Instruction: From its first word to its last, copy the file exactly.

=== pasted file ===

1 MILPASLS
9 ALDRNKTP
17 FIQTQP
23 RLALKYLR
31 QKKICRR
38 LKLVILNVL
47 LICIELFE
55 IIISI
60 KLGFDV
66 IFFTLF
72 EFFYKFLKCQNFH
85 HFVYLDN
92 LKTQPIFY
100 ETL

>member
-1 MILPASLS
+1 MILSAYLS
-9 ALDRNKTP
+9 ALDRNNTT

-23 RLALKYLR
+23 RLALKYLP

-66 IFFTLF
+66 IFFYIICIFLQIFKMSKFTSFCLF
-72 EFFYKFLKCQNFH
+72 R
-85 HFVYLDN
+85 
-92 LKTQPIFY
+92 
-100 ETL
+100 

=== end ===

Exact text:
1 MILPASLS
9 ALDRNKTP
17 FIQTQP
23 RLALKYLR
31 QKKICRR
38 LKLVILNVL
47 LICIELFE
55 IIISI
60 KLGFDV
66 IFFTLF
72 EFFYKFLKCQNFH
85 HFVYLDN
92 LKTQPIFY
100 ETL

>member
-1 MILPASLS
+1 MILSAYLS
-9 ALDRNKTP
+9 ALDRNNTT

-23 RLALKYLR
+23 RLALKYLP

-66 IFFTLF
+66 IFFYIICIFLQIFKMSKFTSFCLF
-72 EFFYKFLKCQNFH
+72 R
-85 HFVYLDN
+85 
-92 LKTQPIFY
+92 
-100 ETL
+100 